The Owatonna school district can expect to see continued local funding, but an increase in the levy wasn’t favored by voters.
Owatonna School District residents cast their vote on two referendum questions in regards to Owatonna School District funding.
As of Wednesday morning, voters passed the first referendum question to renew the current operating levy 52.35% to 47.65%. However, the question on increasing the operating levy in a phased-in approach failed with 60.96% of voters responding “no.”
“I certainly am grateful that the community renewed our current levy that we have in place,” Superintendent Jeff Elstad said.
The two questions have been discussed consistently over the last few months. Beyond mentioning it several times at school board meetings, the district set up a website dedicated specifically for the questions and hosted a public information session in October on the subject among other forms of public communication.
The district requested a renewal because the current operating levy is set to expire in June of next year. The levy will fund things like classroom instruction, supplies and staffing costs.
If it had passed, the second referendum question regarding the levy increase would have the tax impact phased in first in 2022, then again in 2025. That meant an average-priced home of $175,000 would have a tax increase of $10 per month, according to the district. School officials recognized the current economic conditions and said they wanted to be respectful to taxpayers, thus phasing in the levy.
The increased funding would have helped maintain appropriate class sizes, career and technical opportunities and quality programming for years to come, according to the district. However, because it did not pass, people should expect to see budget cuts within the district, as Elstad says the current level of revenue is not sustainable.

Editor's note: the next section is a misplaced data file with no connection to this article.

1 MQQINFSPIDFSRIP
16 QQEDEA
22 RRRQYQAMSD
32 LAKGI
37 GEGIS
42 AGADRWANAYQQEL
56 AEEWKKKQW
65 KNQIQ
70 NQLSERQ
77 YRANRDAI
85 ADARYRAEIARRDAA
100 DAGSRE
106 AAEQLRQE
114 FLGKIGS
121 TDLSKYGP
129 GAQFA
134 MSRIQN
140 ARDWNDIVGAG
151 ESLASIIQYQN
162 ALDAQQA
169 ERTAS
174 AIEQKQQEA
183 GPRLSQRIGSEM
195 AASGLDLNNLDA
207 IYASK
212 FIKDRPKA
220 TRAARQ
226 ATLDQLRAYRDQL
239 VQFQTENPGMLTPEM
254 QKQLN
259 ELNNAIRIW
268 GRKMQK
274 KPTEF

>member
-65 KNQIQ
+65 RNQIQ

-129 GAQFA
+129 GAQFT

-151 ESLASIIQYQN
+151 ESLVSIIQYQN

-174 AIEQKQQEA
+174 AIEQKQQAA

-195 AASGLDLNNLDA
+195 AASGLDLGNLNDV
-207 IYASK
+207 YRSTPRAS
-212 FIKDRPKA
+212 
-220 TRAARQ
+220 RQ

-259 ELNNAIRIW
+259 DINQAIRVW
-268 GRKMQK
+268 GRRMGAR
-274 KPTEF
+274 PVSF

Additionally the district does not expect to see an increase in revenue from the state this year.
The district’s next step is to reflect on the levy results and identify why the community didn’t approve the levy increase. An increase in levy funding was requested because state funding has not kept up with inflation over the years. As a result, school districts have had to lean more on local sources of funding.
“It’s certainly going to have a big impact on our financial stability moving forward and so we’ll need to do some thinking and some reflection on how we can successfully get that message out to our community perhaps next November,” Elstad said.
Additionally, the district will start to determine where budget cuts will occur.
“We are a very human based organization and so when you think about the notion that 85% of our entire budget is in staffing and programs, that’s where we have to look, it’s going to come in people and programs,” Elstad said.
These requests come after the community approved a bond last year to build a new high school. That bond, however, was specifically for building and maintenance projects and not for instruction, programming, staffing and other operational costs.